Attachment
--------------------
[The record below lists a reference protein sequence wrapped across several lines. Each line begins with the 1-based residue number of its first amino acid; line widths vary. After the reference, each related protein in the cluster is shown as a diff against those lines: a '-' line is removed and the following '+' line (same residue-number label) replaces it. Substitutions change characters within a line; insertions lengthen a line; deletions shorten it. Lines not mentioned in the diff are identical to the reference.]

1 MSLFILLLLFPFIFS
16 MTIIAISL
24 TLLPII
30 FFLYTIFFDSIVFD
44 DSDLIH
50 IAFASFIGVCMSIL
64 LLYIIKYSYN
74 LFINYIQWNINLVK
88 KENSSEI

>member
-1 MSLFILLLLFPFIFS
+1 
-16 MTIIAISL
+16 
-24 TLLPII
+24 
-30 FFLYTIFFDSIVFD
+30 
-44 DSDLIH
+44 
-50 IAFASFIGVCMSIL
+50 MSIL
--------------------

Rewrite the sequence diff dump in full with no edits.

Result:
[The record below lists a reference protein sequence wrapped across several lines. Each line begins with the 1-based residue number of its first amino acid; line widths vary. After the reference, each related protein in the cluster is shown as a diff against those lines: a '-' line is removed and the following '+' line (same residue-number label) replaces it. Substitutions change characters within a line; insertions lengthen a line; deletions shorten it. Lines not mentioned in the diff are identical to the reference.]

1 MSLFILLLLFPFIFS
16 MTIIAISL
24 TLLPII
30 FFLYTIFFDSIVFD
44 DSDLIH
50 IAFASFIGVCMSIL
64 LLYIIKYSYN
74 LFINYIQWNINLVK
88 KENSSEI

>member
-1 MSLFILLLLFPFIFS
+1 
-16 MTIIAISL
+16 
-24 TLLPII
+24 
-30 FFLYTIFFDSIVFD
+30 
-44 DSDLIH
+44 
-50 IAFASFIGVCMSIL
+50 MSIL